I have encountered real-life examples using both indicative and subjunctive with "una vez que..." and I'm just hoping to confirm or correct my understanding of how this works, please...? For examples, In an article about animals' senses of smell, in discussing the properties of volatile scent compounds I read "Una vez que se vaporiza, puede extenderse rápidamente por el aire" and in a tutorial for making tortillas mexicanas I found "Una vez que sepas cómo hacer tortillas..." I'm thinking that the first takes the indicative because its describing something factual understood to happen routinely, whereas the second takes the subjunctive because it's referring to something that from the writer's point of view hasn't happened yet or is more a hypothetical idea. Is this an accurate way to understand this or am I missing something...? If this is accurate, does it generally hold true with other, similar constructions like those discussed in this lesson? Thanks in advance, as I appreciate the help!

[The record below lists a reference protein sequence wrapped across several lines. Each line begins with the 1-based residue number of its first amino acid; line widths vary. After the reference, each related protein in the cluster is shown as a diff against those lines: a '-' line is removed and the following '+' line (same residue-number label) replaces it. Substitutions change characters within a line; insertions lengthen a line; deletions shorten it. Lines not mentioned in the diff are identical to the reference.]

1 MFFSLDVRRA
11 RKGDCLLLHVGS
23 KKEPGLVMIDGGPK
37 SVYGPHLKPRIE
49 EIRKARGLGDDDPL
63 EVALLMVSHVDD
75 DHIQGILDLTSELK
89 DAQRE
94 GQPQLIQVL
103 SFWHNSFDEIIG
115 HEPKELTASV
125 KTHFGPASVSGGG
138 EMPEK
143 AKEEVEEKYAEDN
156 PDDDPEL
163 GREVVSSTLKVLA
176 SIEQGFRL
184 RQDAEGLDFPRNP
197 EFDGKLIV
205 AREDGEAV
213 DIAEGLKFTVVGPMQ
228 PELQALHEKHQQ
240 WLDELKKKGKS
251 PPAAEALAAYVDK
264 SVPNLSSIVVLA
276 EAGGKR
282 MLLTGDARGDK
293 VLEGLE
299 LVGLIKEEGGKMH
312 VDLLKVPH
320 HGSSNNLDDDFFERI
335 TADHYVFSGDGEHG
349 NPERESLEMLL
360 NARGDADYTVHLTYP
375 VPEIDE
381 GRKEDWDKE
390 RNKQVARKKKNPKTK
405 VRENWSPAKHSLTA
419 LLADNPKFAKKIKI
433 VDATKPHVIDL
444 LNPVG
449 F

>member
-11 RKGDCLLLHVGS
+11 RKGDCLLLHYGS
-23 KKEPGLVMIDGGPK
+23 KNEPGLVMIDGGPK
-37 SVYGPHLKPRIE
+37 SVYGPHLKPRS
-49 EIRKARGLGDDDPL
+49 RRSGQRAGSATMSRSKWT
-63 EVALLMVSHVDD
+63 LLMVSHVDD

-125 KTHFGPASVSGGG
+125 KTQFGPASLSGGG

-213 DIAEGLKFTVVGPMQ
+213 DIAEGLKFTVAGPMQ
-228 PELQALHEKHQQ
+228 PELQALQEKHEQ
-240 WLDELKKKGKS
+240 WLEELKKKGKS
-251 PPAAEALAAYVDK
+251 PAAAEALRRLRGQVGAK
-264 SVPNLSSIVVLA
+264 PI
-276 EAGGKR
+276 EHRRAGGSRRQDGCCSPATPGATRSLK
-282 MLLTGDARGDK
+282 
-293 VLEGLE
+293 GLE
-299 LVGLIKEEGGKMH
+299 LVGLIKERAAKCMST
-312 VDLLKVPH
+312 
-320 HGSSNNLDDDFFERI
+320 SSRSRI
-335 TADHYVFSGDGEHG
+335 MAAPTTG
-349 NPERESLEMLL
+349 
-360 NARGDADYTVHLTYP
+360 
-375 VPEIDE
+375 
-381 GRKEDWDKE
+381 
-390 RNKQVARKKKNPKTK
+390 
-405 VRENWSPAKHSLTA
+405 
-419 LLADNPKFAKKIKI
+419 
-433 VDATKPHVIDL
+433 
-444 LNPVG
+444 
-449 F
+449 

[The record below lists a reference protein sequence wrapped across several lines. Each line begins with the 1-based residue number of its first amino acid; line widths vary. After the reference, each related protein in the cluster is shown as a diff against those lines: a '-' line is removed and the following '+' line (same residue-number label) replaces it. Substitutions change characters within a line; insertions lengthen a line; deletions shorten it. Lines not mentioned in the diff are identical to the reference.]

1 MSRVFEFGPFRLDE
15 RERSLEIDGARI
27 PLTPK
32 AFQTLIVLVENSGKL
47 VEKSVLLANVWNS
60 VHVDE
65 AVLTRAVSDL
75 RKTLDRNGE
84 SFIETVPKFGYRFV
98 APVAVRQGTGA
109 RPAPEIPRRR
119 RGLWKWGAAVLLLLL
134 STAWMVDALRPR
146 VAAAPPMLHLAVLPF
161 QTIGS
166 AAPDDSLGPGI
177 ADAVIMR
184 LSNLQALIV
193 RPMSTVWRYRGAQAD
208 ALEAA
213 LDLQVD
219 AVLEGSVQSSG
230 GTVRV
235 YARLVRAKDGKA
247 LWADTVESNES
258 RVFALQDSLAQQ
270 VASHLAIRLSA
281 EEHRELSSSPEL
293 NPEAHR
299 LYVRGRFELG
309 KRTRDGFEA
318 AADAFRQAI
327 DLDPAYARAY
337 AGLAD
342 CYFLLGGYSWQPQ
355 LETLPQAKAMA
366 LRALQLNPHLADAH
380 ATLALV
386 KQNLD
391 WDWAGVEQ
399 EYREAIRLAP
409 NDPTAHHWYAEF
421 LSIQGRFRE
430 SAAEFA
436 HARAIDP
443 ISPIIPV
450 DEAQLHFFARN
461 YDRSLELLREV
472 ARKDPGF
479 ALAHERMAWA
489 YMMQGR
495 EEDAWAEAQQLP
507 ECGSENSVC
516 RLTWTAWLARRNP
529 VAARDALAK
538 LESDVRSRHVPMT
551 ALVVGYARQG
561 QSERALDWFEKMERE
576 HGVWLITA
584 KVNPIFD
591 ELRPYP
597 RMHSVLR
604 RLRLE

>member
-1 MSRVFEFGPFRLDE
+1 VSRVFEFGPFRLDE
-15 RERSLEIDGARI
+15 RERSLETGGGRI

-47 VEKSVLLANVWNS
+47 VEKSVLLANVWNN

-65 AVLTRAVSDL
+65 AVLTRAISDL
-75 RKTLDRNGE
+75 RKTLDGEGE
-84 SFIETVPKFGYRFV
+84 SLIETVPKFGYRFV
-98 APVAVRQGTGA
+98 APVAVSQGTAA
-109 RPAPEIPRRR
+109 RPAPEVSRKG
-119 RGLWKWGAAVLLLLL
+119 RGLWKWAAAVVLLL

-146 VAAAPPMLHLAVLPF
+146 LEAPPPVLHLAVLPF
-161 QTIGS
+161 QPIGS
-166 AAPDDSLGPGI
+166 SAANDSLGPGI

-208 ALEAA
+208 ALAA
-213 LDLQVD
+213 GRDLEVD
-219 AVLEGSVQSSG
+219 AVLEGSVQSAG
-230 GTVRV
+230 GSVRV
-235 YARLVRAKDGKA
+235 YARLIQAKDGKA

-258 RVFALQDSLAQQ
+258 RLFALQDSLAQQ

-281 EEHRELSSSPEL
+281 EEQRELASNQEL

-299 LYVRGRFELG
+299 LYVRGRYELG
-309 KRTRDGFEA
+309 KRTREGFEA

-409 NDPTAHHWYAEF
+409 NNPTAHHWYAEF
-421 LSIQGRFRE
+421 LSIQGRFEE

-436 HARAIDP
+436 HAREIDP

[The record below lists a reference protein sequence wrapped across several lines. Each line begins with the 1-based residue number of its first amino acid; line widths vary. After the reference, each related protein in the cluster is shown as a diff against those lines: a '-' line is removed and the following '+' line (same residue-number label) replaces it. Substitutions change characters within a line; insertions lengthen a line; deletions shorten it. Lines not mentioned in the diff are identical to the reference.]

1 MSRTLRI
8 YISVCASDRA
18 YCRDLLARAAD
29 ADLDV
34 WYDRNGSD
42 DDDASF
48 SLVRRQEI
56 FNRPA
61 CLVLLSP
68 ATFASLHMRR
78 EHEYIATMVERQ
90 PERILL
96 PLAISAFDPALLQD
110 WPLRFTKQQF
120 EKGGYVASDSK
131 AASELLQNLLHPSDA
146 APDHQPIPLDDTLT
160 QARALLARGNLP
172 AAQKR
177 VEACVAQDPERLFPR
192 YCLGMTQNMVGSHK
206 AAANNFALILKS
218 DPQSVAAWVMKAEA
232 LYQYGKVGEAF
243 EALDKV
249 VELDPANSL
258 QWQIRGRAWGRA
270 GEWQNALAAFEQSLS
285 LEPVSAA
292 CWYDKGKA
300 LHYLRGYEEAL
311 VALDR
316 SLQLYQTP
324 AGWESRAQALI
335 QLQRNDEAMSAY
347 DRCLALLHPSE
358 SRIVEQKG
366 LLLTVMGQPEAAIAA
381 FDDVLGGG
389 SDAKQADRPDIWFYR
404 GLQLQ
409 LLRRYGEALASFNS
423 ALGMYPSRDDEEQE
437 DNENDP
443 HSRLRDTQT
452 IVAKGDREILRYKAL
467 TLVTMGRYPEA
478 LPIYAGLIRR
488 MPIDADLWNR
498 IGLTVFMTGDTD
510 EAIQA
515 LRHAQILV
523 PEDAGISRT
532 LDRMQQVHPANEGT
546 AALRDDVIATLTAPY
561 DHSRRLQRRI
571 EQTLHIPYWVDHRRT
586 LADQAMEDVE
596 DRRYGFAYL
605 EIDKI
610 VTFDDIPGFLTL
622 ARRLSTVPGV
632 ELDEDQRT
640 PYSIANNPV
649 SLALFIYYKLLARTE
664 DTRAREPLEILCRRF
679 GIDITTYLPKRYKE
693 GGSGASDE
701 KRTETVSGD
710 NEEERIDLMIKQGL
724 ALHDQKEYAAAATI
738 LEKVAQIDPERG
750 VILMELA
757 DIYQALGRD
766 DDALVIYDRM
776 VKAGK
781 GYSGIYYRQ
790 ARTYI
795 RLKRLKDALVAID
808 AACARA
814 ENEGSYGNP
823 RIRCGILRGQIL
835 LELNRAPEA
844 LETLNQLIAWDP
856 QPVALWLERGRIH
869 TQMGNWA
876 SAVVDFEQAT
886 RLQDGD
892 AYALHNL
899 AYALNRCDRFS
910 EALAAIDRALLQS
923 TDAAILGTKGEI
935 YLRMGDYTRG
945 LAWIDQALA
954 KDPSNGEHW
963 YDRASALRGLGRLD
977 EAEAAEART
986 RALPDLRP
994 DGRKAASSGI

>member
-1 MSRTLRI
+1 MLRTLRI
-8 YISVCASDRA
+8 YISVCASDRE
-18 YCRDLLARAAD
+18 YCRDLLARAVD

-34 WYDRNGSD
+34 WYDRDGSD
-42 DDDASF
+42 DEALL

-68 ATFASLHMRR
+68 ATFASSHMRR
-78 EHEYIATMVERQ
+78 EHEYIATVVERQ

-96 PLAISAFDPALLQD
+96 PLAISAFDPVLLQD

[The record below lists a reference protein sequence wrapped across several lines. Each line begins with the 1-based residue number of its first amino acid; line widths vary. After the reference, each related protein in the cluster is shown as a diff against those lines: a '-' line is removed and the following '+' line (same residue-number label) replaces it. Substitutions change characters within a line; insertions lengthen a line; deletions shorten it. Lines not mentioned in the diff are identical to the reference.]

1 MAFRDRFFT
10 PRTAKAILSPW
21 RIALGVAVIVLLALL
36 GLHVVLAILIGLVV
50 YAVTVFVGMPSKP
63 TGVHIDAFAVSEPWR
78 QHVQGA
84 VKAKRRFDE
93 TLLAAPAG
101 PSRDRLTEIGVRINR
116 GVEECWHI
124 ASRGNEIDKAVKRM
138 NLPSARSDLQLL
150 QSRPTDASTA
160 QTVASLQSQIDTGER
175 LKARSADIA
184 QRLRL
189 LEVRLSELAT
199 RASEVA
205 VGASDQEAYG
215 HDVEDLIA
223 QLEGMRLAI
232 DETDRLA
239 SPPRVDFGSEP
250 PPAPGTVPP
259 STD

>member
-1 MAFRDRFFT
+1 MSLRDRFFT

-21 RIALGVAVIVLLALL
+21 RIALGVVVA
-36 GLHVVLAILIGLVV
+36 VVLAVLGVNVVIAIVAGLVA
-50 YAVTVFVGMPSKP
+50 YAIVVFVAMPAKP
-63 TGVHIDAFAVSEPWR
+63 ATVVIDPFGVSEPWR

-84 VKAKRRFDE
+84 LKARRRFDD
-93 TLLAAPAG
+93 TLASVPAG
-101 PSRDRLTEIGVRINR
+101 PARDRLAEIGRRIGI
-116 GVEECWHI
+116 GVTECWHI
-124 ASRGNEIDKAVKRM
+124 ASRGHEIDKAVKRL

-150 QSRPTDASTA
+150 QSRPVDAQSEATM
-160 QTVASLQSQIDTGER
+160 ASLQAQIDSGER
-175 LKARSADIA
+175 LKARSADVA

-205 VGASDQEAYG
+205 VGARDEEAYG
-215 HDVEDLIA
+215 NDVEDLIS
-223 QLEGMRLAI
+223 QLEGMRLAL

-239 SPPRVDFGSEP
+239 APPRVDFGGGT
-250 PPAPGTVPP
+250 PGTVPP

Yes, your assumption is spot on!
Una vez que... can be used with both in the exact contexts that you explain.
"Una vez que" is a conjunction that conveys more or less the same as "cuando..." - we can't make a lesson for each different conjunction, but if you look at this lesson about cuando +present indicative/subjunctive, you'll see how it also applies to other time conjunctions. We give a couple more examples at the end of the lesson with other time phrases.
I hope it clarifies it.
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